Summer moisture results in excellent dryland wheat yieldsWritten by Christy Hemken
“The 2009 harvest is much above average, as far as we know in Laramie County,” says Keith Kennedy of the Wyoming Wheat Commission. “It’s above the state average by a fair amount, with some exceptional yields.”
Scott Zimmerman of the Rocky Mountain Farmers Union, who lives in Pine Bluffs, says, “This may be the best dryland wheat harvest ever in regard to yield. Most producers that didn’t have hail damage had a phenomenal crop.”
“Some of the area producers had the best crop they’ve ever had, while some were about average to a little above,” says Matt Hahn of Pine Bluffs Feed and Grain in Pine Bluffs. “Of course, we’ve been so long without even an average crop that anything seemed really good. It’s been 15 years since we’ve had a good crop.”
Hahn says the really good yields ranged from 65 to 90 bushels per acre on dryland, down to 35 to 45 bushels per acre on the low end.
All yield ranges were affected by hail damage, which is typical for the area. Irrigated wheat produced a normal crop.
“Some really good moisture,” says Kennedy. “All it takes is good, timely moisture to grow a good crop. Some of the yields in Laramie County could be once-in-a-lifetime, depending on how things shape out.”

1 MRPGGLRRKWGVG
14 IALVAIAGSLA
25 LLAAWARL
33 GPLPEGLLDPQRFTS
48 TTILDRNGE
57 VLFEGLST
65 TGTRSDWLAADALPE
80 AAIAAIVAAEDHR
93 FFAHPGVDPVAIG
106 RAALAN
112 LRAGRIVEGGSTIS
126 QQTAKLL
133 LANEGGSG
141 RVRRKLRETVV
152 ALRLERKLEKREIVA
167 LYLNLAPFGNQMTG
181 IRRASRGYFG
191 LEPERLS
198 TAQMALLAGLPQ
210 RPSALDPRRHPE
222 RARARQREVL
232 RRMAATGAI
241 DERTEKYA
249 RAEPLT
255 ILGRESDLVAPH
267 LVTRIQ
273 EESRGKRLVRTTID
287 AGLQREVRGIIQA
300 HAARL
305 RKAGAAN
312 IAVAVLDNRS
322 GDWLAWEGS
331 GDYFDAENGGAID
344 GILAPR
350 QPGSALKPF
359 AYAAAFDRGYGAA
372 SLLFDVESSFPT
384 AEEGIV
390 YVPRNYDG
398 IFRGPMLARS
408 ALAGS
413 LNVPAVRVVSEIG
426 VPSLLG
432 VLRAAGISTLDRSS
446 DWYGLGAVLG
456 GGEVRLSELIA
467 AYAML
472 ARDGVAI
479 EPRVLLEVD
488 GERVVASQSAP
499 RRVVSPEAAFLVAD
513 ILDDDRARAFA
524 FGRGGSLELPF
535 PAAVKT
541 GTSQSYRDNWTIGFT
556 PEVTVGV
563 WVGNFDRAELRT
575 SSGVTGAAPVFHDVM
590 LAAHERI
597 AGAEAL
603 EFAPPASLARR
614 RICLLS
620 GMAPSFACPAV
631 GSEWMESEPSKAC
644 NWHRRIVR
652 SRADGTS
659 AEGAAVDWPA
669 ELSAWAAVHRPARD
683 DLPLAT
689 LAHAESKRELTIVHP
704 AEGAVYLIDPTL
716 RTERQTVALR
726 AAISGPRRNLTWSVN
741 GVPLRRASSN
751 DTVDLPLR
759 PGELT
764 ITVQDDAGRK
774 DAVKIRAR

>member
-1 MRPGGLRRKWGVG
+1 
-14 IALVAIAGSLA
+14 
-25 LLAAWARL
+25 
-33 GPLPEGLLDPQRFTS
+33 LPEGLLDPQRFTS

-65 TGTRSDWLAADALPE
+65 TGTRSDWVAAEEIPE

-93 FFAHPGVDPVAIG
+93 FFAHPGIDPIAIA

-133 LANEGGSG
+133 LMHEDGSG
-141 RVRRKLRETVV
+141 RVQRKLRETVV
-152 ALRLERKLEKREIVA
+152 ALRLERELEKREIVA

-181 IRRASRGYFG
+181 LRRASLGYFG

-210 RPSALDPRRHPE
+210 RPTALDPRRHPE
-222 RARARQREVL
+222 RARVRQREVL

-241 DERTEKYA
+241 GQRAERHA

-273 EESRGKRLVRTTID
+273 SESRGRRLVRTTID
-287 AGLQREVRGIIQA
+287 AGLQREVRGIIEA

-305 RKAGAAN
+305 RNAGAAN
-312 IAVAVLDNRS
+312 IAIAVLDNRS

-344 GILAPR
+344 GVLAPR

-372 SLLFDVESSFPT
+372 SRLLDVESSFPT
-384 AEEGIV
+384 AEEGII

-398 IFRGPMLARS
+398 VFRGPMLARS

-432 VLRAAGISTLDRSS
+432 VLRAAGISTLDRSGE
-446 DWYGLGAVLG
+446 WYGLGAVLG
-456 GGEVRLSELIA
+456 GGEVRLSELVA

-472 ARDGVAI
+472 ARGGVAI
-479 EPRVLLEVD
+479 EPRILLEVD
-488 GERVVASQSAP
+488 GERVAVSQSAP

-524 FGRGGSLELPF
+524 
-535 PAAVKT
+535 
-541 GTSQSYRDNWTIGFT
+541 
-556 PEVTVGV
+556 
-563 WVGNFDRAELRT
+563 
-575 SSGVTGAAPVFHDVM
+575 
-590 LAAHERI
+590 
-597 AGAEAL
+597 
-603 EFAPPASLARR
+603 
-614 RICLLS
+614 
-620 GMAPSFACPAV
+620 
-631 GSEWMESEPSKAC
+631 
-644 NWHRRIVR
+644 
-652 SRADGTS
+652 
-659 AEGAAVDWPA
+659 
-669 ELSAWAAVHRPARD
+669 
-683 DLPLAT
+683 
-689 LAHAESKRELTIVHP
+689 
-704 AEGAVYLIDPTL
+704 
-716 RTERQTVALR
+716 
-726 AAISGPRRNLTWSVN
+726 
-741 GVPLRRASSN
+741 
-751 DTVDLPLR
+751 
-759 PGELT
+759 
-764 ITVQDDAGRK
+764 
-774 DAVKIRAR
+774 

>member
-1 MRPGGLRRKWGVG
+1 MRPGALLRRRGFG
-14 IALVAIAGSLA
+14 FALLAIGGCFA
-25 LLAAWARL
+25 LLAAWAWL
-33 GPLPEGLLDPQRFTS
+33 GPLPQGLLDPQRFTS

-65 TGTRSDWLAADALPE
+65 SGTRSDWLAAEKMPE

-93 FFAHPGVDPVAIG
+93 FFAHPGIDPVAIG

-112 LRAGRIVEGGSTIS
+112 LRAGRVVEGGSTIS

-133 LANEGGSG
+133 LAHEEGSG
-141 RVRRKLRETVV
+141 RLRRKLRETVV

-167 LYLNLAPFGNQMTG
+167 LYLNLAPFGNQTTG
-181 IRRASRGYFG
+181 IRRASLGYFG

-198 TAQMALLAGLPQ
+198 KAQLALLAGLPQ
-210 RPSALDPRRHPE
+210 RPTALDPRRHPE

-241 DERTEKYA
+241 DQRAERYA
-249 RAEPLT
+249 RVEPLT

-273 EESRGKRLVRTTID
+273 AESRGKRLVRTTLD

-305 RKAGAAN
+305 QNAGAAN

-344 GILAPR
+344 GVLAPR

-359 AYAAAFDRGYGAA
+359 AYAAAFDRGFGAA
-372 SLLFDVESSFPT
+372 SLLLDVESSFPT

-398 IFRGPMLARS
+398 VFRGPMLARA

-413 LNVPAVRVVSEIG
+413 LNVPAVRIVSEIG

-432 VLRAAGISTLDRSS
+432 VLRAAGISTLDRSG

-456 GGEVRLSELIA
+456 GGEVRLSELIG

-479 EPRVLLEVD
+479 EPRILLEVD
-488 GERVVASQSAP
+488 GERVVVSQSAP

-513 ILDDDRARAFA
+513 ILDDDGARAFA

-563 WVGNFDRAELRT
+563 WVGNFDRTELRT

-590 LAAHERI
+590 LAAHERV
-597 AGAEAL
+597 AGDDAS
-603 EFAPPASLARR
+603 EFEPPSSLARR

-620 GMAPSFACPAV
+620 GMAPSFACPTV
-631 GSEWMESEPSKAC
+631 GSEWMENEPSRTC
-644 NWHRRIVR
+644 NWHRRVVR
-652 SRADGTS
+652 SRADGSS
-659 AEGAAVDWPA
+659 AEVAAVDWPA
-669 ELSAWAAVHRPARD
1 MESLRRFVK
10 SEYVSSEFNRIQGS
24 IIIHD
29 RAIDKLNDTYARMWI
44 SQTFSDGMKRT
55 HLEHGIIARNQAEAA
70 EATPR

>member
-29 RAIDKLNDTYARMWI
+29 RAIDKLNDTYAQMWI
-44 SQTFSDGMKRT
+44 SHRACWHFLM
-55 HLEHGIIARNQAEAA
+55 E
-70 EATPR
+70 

“The moisture came at the perfect times, and many areas of southeast Wyoming have had more than their annual average precipitation during the months of June and July alone, and that’s what really helped the wheat yields,” says Zimmerman.
Although moisture can cause problems if it comes at the wrong times, he says it came before the grain was ripe, avoiding disease and most harvest problems.
Despite the high yields, Zimmerman comments that won’t necessarily translate into a good income year because of the way wheat prices have fallen over the last two months.
Kennedy agrees, saying the market is down quite a bit from where it’s been over the past year, but he notes it’s pretty good compared to the last four or five, although fertilizer and fuel are up significantly from five years ago.
“The price has gone down considerably from what it was last year,” says Hahn. “Even though the yields were down last year, they received the same amount of money as they are this year.”
Concerning the market’s future, he says a lot of people speculate it will find the bottom, but Hahn thinks it will gradually drift lower because of the world market. He says some producers are upset by the low prices, and have refused to sell. “That will only create problems as we carry more wheat into next year. We have to get cleaned out of it,” he says.
Concerning the 2010 crop, Zimmerman says the extra moisture in the soil profile will help immensely in the production of another good crop. “In most cases the soil profile is close to full, and the 2010 crop, which is being planted right now, will have an excellent start for hopefully a good crop next year.”
Hahn agrees, saying, “The next crop should have a pretty good moisture profile to plant into.”